Erupting Universe 2.2.Theory of hot Universe

Erupting Universe

Generally accepted scenario of galaxy origin.

When the fundamental law of energy conservation was formulated in nineteenth century, the astronomers faced a question about sources of stellar energy and origin of stars. A start emits a huge amount of energy and this process cannot continue forever. Therefore, the lifetime of stars is limited and the stars must appear by some mechanisms.  What is the origin of stars?

Later one, at the beginning of twentieth century astronomers discovered that stars are grouped into giant clusters  – galaxies, the problem of star origin evolved into the problem of galaxy origin. These problems became more interesting when science recognized that the Universe is expanding and the age of the Universe is less than 15-16 billion years.

For today the generally accepted scenario of formation of galaxies and stars is the following.

Firstly, it is believed that about fifteen billions years ago (this number can changed in future) all of matter was in a superdense state and all has began from a “Big Bang”. Nobody knows why this happened (although there are many hypotheses on this subject); this moment is postulated as a primary instant of Universe evolution.

Secondly, it is assumed that almost all energy of the Universe emerging after the Big Bang was in the form of heat. Often this hypothesis is called a theory of hot Universe.

If we extrapolate Universe expansion back to its origin and assume the thermal form of energy, we can estimate what was the initial temperature in early Universe. For example, astronomers believe that after one hundredth second after the Big Bang the Universe was as extremely hot: up to 100 billion degrees [34,p.113]. At this high temperature the particle energy was so high that it was impossible to form any atomic nuclei and the entire matter had consisted of a chaotic mix of elementary particles.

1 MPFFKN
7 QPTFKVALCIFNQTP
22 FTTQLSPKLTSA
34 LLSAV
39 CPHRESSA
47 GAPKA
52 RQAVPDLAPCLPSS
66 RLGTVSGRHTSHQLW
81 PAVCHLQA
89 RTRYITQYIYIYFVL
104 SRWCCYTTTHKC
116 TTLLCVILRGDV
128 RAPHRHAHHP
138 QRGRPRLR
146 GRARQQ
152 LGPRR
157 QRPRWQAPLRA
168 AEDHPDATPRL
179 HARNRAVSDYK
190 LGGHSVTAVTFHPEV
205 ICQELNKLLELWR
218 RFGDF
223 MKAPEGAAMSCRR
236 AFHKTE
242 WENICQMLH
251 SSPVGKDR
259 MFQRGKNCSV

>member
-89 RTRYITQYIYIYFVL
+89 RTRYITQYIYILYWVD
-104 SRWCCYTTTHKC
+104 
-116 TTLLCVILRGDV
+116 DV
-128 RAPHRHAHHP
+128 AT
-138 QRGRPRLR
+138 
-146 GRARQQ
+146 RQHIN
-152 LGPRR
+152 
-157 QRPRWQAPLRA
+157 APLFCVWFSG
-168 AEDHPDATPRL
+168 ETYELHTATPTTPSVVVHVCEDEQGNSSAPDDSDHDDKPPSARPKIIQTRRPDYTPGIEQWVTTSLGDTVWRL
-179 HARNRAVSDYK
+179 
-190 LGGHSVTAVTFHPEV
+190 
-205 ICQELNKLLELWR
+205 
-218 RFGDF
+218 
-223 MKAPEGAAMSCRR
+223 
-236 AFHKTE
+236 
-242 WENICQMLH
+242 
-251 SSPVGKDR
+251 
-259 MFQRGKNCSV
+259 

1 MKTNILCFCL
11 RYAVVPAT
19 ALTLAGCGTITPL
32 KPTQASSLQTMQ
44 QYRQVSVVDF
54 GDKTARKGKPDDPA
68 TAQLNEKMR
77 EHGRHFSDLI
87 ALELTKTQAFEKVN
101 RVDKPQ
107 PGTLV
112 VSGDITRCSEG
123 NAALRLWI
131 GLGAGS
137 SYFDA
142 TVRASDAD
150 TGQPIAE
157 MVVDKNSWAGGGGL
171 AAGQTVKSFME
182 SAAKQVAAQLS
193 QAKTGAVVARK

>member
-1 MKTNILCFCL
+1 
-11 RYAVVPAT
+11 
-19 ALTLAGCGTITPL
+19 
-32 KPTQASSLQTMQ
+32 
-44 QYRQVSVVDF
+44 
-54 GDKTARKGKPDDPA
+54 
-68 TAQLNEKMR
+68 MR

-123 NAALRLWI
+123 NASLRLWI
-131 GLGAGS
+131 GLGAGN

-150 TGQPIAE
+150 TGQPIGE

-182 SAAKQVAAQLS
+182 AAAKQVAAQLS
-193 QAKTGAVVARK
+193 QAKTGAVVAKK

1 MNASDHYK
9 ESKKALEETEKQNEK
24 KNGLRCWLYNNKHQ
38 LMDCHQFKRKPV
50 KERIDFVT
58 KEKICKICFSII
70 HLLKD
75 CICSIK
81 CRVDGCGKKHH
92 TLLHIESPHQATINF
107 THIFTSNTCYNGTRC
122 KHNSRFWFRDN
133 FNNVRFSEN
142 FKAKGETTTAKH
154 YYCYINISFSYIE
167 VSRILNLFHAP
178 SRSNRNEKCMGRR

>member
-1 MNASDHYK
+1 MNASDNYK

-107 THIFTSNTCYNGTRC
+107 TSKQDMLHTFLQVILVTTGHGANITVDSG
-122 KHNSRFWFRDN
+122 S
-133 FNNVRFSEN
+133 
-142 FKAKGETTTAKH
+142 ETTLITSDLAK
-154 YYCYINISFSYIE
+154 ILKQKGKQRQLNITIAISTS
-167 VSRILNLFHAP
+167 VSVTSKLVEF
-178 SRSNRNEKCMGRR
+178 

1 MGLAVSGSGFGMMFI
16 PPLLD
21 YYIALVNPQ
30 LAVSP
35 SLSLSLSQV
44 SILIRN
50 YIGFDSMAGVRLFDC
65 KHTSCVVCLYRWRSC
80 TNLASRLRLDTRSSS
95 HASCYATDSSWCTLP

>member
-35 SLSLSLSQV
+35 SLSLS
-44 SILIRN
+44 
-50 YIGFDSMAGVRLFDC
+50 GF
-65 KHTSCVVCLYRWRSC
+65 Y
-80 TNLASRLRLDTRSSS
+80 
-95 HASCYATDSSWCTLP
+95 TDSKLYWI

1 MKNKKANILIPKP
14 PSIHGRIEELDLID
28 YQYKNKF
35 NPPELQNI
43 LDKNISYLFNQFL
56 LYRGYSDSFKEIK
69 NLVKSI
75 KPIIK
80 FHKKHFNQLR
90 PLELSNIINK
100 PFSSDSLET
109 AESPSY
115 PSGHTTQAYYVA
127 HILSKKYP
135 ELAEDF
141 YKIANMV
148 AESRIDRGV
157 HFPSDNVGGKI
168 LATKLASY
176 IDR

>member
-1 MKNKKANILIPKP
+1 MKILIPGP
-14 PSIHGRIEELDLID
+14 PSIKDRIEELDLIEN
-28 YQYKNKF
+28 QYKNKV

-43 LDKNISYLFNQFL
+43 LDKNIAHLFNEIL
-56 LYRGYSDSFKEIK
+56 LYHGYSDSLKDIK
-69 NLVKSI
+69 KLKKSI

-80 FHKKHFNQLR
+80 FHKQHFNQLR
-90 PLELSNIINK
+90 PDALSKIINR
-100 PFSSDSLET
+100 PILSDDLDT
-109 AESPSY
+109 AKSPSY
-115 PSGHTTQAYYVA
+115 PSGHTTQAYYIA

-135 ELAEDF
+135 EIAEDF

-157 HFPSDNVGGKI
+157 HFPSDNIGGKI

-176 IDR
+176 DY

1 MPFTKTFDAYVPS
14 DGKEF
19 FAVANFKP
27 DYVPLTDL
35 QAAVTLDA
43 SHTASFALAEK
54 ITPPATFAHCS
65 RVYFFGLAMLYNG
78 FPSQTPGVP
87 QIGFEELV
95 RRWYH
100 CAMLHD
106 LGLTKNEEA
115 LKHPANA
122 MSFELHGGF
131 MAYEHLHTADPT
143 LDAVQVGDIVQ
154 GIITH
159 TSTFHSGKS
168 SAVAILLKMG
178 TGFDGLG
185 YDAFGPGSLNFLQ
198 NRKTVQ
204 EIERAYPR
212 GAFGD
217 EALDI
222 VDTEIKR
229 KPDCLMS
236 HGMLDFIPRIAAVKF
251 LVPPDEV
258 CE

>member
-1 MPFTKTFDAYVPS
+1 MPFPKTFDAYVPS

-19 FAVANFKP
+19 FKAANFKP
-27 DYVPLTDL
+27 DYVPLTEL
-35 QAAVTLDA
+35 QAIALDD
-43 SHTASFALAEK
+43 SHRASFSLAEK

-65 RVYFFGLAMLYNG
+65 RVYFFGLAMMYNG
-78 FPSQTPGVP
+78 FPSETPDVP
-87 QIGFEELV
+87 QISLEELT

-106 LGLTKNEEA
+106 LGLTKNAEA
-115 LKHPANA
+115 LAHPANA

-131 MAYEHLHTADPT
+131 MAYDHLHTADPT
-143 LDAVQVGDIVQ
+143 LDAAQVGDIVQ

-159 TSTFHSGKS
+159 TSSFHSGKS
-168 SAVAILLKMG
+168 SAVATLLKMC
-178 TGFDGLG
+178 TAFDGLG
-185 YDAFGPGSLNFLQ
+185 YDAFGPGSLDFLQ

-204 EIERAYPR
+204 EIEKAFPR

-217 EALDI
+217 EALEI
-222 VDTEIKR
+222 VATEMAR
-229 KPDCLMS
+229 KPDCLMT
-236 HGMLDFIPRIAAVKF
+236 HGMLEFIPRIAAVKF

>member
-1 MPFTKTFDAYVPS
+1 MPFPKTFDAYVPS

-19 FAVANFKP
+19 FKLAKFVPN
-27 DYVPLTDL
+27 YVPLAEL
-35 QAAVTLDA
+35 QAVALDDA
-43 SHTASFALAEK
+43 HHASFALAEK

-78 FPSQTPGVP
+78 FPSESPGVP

While the Universe was expanding and the temperature was dropping, helium nuclei were formed – as most stable among atomic nuclei. This theory teaches that almost one fourth of nucleons (a general name for protons and neutrons) merged into helium nuclei during the first three minutes of existence, but the later spreading of the Universe had dropped the temperature and density even more and this synthesis stopped. This brings to an assumption that atomic nuclei heavier than helium could be synthesized only within stars (much later).

After these events the Universe kept expanding and cooling until (this was thousand years after big boom) the average temperature dropped to about 3000° К, so that negative electrons were able to meet positive nuclei and form up neutral atoms. Until the Universe was composed of charged particles only, it remained opaque for radiation, because radiation tends to interact intensively with charged particles. But when the matter in the Universe became mostly neural, the majority of radiation split away from matter.

In 1964 astronomers A. Penzias and R. Wilson were busy with adjustment of a new radio antenna providing very low level of noise; the antenna was engineered for research of radio-waves emitted by our Galaxy at the wavelength of 7.35 cm. They discovered a new type of radiation that seemed to come from sky in a completely isotropic fashion. The further study revealed that the spectrum of this noise radiation corresponds to black-body radiation spectrum with the temperature of  2.7° К.

Today this discovery by A. Penzias and R. Wilson is interpreted as cosmic microwave background (CMB) radiation, which appeared in early Universe (when the temperature was about 3000° К and the Universe size was by thousand times smaller than now). That is why this radiation is called “relic radiation”. The temperature (energy) of relic radiation while moving in the expanding Universe decreased steadily and nowadays it reached the level of 2.7° К.

This discovery of relic radiation put the theory of hot Universe on the scene, and interest of cosmologists to alternative theories (e.g., theory of stationary Universe) has fade away.

And what about origin of galaxies in the framework of hot Universe theory?

It is assumed also that the early Universe had fluctuations in density – small deviations from the uniform level. These deviations enhanced with growth of Universe, so they evolved into galaxies. Тhat is, galaxies were formed due to gravitational condensation of rarefied mass of gas around the areas with local increased density.

This scenario seems quite verisimilar. However, all attempts of going deeper and quest for details have failed.

Read Chapter 2.3

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